Ok, I definitely do not know what do. The result of my last test stated that IBS was a temporary condition that will get less with time. However, there are times when I can function normally and other times when it is sooo bad that i cannot function well.
Have you consulted multiple physicians to get more info? Have this helped or made you more confused
I saw a couple of docs when I was first diagnosed and both of them said IBS. However, at some stage you actually need to stop and start dealing with it.
Whether it is long or short term sometimes depends on the causes of it. Some IBS can also be caused by food allergies, such as lactose intolerance. In this case you would need to be tested for and avoid dairy products. What I mean is food allergies are allergies in themselves, but can make IBS symptoms worse.
If your IBS has a stress and emotional component, then you need to deal with this aspect of it to help your stomach.
When first diagnosed, I took a lot of meds from the doc to help. I have now stopped or reduced a lot of these, as I have found things that work better for me personally. I still take Metamucil, acidophilis caps and natural remedies for pain and flare ups when I have them, which I am glad to say is not very often now.
I also have acupuncture and practice Qi Gong meditation techniques to reduce stress. This teaches you to breathe from your belly and can really help you relax and reduce the pain.
Anyway, at some point you need to stop seeing the docs and start trying to sort out the problem. Some people can have a sort of reactionary IBS that will resolve over time, such as after a breavement and others can live with it for years. It just depends.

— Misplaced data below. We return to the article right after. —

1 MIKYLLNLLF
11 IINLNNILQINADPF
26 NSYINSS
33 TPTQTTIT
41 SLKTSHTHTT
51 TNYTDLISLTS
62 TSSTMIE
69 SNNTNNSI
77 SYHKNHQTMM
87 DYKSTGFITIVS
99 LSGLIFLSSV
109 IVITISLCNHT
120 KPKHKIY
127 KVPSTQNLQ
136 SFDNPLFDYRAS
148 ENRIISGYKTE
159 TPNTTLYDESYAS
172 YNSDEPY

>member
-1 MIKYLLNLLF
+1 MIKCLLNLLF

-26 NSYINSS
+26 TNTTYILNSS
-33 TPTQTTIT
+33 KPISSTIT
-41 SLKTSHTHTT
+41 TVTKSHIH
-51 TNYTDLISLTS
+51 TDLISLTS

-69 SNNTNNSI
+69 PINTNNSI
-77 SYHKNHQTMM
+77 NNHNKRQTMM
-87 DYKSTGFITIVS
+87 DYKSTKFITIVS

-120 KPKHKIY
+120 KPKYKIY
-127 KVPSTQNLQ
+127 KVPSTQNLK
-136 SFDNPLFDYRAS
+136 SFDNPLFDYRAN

Hi, frustrated. IBS is a aggrevating condition that for some people improves over time with dietary or lifestyle changes. I have struggled with IBS for 20+ years, and have finally found one doctor (my family doc) who helps me through it and is very understanding. We've tried different meds, and finally found something that works the best for me. It's important to rule out allergies, viral infections, other more serious bowel diseases, etc., and then you learn to live with IBS. It's chronic, and there will be good times where it seems almost non-existent and there will be very bad days of dealing with it. Find a doctor who can work with you on medications or diet, or lifestyle changes that work for YOU. Everyone is different on their response to IBS, and what works for me may not work for someone else. Also, go to Barnes & Noble (or any bookstore), and buy books about IBS. There are many good ones out there, and the information I've read in them has helped me tremendously. Keep searching the 'net as well for new treatments for IBS. And more than anything - hang in there - IBS is just another part of you, and will not control your life if you don't let it. Acceptance of this chronic condition has helped me more than anything.